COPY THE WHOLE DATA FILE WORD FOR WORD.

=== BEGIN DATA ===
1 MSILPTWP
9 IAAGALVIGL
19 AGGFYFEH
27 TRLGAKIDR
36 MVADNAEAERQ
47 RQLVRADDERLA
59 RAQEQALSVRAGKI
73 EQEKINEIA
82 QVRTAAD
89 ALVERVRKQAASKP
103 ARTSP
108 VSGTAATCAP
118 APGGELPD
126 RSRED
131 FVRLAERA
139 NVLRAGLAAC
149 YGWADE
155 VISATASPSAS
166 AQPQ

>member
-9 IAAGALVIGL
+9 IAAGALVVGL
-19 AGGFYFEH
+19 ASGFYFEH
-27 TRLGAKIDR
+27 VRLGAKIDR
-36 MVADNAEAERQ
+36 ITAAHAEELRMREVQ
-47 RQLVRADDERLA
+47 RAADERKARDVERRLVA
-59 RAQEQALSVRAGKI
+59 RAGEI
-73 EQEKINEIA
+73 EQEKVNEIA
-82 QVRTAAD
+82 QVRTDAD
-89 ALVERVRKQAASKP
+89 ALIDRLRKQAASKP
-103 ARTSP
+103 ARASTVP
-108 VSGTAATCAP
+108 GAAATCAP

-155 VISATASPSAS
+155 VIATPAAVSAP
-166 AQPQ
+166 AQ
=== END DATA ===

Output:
1 MSILPTWP
9 IAAGALVIGL
19 AGGFYFEH
27 TRLGAKIDR
36 MVADNAEAERQ
47 RQLVRADDERLA
59 RAQEQALSVRAGKI
73 EQEKINEIA
82 QVRTAAD
89 ALVERVRKQAASKP
103 ARTSP
108 VSGTAATCAP
118 APGGELPD
126 RSRED
131 FVRLAERA
139 NVLRAGLAAC
149 YGWADE
155 VISATASPSAS
166 AQPQ

>member
-9 IAAGALVIGL
+9 IAAGALVVGL
-19 AGGFYFEH
+19 ASGFYFEH
-27 TRLGAKIDR
+27 VRLGAKIDR
-36 MVADNAEAERQ
+36 ITAAHAEELRMREVQ
-47 RQLVRADDERLA
+47 RAADERKARDVERRLVA
-59 RAQEQALSVRAGKI
+59 RAGEI
-73 EQEKINEIA
+73 EQEKVNEIA
-82 QVRTAAD
+82 QVRTDAD
-89 ALVERVRKQAASKP
+89 ALIDRLRKQAASKP
-103 ARTSP
+103 ARASTVP
-108 VSGTAATCAP
+108 GAAATCAP

-155 VISATASPSAS
+155 VIATPAAVSAP
-166 AQPQ
+166 AQ